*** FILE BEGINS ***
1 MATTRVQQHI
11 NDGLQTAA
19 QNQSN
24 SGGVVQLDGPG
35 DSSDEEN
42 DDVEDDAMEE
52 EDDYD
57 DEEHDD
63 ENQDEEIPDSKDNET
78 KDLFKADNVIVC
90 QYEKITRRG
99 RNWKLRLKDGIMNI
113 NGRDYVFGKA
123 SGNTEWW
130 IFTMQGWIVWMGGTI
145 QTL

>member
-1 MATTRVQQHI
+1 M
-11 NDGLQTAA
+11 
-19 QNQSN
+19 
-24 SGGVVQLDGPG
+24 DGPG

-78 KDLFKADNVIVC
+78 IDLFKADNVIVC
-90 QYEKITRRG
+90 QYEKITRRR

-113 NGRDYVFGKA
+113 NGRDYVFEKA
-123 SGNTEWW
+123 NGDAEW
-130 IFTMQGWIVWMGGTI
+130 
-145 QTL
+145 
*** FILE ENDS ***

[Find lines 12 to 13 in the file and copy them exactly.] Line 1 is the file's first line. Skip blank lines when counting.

99 RNWKLRLKDGIMNI
113 NGRDYVFGKA